S. frugiperda larvae were purchased from Bio-Serv (www.bio-serv.com) and reared on artificial diet (F9772, Bio-Serv) at 27ºC with a 16 h:8 h light:dark cycle until their fifth stadium. For dissections, after the initial incision, midgut tissues were removed and the body cavity was thoroughly rinsed with PBS (137 mM NaCl, 4 mM KCl, 0.05 mM Na2HPO4, 0.15 mM KH2PO4, 11 mM glucose; containing a protease inhibitor cocktail, 1 g/100 ml (P8340, Sigma Chemical Co., www.sigmaaldrich.com) to remove hemocytes and other potential contaminants. In addition to midgut tissue, the following tissues were then excised, washed in PBS, immediately frozen on dry ice in a minimal amount of PBS, and stored at −80°C: fat body, Malpighian tubules, muscle, salivary glands, trachea, and ventral nerve cord. Just prior to analysis, the tissues were homogenized by hand with plastic pestles in 1.5-ml microcentrifuge tubes and centrifuged at 15,000 g for 15 min. Protein concentrations of the supernates were determined by the Coomassie Blue dye-binding method (Bio-Rad), using bovine serum albumin (BSA) as the standard. Triplicate replications of the supernates were applied to Costar high protein-binding ELISA plates (Fisher) at 500 ng/100 μl/well, using PBS, pH 7.4, as the diluent. The plates were blocked with 1% BSA in PBS, and then incubated sequentially with 200 ng/well of Mab 7D6, 1:2500 goat anti-mouse IgG-alkaline phosphatase conjugate (Sigma), and p-nitrophenylphosphate substrate (Pierce Chemical Co., www.piercenet.com). The plates were washed five times between steps with PBS containing 0.05% Tween 20. A standard curve was generated, using SigmaPlot software (Systat Software, Inc., www.systat.com), from two-fold dilutions of purified EF-1α assayed against Mab 7D6 on the same plate as the tissue homogenates. EF-1α used as the standard was purified from Sf21 cells as previously described (Stuart and Chamberlain 2003). Absorbances (A410) were read at 410 nm, and the EF-1α content of each well containing a tissue homogenate was calculated using the equation x = (y − b) ÷ m, where x = ng of EF-1α per well, y = A410 of the homogenate, b = the y-intercept, and m = the slope of the regression line generated for the standard curve. To express the EF-1α concentration as a percent of the total protein in a given tissue, the equation [(ng of EF-1α per well ÷ 500 ng of total protein per well) x 100] was used. EF-1α concentrations were compared among tissues by one-way analysis of variance (ANOVA), followed by the Tukey test to isolate differences in the mean concentrations.
Larval tissue homogenates originally prepared for the ELISA were stored at −80ºC until used for western blot analysis. The homogenates were rapidly thawed in a 37ºC waterbath and immediately diluted in SDS-PAGE sample buffer (0.0625 M Tris, pH 6.8, 2% SDS, 5% 2-mercaptoethanol, 20% glycerol, and 0.1% bromophenol blue) to a final concentration of 2 μg of protein/10 μl total volume/well. The samples were solubilized by incubation for 3 min in a boiling waterbath, cooled, and then loaded into the wells of denaturing 12% polyacrylamide mini-gels topped with 4% polyacrylamide stacking gels. After electrophoresis, the proteins were electroblotted onto polyvinylidene fluoride (PVDF) membranes (Fisher). Membranes were either stained with 0.1% Coomassie Blue R-250 in 40% methanol/10% acetic acid, or probed by western blot analysis. For western blotting, the membrane was blocked with 5% nonfat dry milk in Tris-buffered saline (TBS; 20 mM Tris-HCl, 500 mM NaCl, pH 7.5), and then probed by 60-min incubations in Mab 7D6 (1 μg/ml), followed by goat-anti-mouse IgG-alkaline phosphatase conjugate diluted 1:4000 in TBS containing 0.05% Tween 20 and 1% nonfat dry milk. The blot was washed extensively between steps in TBS-0.05% Tween 20. Development was allowed to ensue for 2 min in nitroblue tetrazolium/5-bromo-4-chloro-3-indolyl phosphate (NBT/BCIP) substrate solution (Bio-Rad). Staining intensities of immunoreactive proteins were compared between samples by reflectance densitometry (Tarlton and Knight 1996) using an Epson Model 4490 document scanner, and analyzed with ImageJ software (Rasband, W.S., ImageJ, U. S. National Institutes of Health, Bethesda, Maryland, USA, http://rsb.info.nih.gov/ij/, 1997-2006). Bio-Rad broad-range prestained standards served as molecular mass markers.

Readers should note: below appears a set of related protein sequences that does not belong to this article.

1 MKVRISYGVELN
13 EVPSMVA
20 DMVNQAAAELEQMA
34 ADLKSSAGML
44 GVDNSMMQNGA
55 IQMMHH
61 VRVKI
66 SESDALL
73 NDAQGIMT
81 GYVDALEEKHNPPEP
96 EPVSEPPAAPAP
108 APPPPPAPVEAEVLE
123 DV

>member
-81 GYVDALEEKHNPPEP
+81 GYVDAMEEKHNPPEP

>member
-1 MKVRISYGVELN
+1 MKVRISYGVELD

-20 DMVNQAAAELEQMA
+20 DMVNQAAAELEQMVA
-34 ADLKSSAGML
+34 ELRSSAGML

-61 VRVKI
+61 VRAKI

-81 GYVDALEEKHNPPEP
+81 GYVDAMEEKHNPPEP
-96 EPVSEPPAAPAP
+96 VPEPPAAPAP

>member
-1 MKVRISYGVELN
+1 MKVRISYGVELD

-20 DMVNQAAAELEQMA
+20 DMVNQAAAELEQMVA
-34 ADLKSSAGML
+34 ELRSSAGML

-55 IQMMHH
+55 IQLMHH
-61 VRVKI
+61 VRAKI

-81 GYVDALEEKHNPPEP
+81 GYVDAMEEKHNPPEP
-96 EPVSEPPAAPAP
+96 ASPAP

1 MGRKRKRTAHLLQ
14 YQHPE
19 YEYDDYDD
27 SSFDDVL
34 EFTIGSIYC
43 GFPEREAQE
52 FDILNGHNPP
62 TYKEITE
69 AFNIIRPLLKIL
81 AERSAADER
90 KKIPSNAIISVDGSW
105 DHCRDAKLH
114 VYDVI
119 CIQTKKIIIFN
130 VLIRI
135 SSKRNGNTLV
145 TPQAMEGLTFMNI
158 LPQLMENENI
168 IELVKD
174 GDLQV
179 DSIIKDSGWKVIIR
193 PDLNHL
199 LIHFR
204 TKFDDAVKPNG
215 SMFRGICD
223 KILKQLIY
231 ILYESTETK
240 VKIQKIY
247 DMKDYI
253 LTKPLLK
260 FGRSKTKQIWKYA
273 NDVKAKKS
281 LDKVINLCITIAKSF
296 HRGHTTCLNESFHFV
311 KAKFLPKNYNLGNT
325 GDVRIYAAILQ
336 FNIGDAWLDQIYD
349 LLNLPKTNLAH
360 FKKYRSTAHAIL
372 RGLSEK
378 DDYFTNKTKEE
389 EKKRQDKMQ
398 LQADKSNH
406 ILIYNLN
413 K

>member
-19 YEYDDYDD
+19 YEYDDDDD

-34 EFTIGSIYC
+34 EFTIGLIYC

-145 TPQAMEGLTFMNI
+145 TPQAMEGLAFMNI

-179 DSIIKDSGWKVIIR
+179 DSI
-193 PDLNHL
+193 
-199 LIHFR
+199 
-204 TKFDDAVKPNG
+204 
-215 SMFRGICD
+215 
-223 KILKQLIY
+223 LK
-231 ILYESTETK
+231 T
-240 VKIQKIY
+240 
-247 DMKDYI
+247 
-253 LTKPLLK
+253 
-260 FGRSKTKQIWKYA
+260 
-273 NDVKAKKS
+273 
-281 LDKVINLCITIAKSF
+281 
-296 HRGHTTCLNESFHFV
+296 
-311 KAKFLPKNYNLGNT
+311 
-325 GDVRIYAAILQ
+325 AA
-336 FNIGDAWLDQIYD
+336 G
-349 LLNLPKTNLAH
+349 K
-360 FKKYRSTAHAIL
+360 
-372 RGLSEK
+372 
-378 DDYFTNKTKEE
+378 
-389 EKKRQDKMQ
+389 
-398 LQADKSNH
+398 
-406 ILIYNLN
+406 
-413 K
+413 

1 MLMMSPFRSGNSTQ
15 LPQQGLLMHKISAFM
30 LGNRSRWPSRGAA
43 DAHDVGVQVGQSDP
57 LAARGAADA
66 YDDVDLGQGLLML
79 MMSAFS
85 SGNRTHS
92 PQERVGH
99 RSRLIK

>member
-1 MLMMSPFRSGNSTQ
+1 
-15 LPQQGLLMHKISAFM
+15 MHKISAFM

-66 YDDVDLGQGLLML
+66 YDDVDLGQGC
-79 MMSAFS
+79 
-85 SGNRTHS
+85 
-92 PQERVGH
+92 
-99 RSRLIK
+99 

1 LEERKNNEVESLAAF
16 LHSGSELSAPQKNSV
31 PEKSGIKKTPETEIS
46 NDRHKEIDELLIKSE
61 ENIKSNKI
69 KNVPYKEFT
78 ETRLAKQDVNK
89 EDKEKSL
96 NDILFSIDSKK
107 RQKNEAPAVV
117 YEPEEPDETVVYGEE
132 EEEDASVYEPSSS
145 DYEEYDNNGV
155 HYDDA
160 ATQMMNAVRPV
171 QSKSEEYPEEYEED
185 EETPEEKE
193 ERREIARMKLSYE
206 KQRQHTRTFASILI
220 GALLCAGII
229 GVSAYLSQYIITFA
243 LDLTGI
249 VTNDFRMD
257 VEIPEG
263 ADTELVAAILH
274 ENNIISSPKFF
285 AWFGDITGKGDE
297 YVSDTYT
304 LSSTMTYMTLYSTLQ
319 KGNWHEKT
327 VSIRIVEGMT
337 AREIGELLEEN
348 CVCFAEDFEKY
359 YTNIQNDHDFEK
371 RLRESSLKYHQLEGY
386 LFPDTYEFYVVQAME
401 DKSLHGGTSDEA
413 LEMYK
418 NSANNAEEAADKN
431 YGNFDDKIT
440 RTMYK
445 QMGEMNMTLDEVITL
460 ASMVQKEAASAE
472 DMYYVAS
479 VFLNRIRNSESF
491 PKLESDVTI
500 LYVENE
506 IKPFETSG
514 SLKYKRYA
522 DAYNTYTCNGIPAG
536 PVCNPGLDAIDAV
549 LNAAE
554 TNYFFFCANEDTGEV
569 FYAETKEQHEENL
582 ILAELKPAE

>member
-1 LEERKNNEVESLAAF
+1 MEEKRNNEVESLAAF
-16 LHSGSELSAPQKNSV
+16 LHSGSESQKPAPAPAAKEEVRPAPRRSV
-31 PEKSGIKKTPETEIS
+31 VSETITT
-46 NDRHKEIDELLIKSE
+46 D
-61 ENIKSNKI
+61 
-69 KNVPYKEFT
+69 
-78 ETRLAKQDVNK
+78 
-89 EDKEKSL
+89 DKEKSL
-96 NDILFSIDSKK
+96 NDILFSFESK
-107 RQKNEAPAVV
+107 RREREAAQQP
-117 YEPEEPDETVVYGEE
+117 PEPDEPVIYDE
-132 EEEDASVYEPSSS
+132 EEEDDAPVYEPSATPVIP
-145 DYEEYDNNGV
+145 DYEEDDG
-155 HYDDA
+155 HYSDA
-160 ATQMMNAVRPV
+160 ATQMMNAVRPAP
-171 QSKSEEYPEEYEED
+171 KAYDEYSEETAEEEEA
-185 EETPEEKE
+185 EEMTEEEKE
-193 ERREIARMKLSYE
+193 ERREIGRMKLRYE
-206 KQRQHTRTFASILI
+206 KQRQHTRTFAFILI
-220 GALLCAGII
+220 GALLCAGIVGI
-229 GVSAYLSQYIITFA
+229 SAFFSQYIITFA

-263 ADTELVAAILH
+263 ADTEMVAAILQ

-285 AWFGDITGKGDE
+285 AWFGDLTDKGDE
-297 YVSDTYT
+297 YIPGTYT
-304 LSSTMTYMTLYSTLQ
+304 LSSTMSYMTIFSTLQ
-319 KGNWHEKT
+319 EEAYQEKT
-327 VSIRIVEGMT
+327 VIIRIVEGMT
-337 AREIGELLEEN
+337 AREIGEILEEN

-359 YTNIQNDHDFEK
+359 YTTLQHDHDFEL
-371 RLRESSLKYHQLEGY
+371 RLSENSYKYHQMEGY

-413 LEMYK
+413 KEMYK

Immunofluorescence microscopy was performed essentially as described previously (Habibi et al. 1998). In brief, thick sections were prepared from paraffin-embedded S. frugiperda second instars and mounted onto glass slides. The sections were deparaffinized and then hydrated through xylene, a graded alcohol series, and double-distilled water. Irrelevant protein binding sites on the slides were blocked by incubation with 3% bovine serum albumin overnight in a humidity chamber. The slides were probed with a 1:300 dilution of Mab 7D6, followed by goat anti-mouse IgG conjugated to Cy5 (Jackson ImmunoResearch Laboratories, www.jacksonimmuno.com). Negative control slides were processed in the same manner, except that Mab 7D6 and/or the Cy5-conjugated secondary antibody was omitted from the protocol. Both control and experimental sections were mounted in Mowiol and observed with a confocal laser scanning microscope (Bio-Rad). The images were visualized with CoMos software (Bio-Rad).
This study revealed that EF-1α is an abundant constituent of all larval tissues of S. frugiperda (Fig. 1). The standard curve generated for purified EF-1α was linear between the concentrations of 6.25 ng/well and 50 ng/well (r2 = 0.997, Fig. 1A). Absorbance values obtained for the tissue homogenates fell within the linear portion of the standard curve. After calculating tissue concentrations of EF-1α from absorbance values, the enzyme was shown to comprise 1.9% to 9.9% of the total protein in the tissue homogenates (Fig. 1B).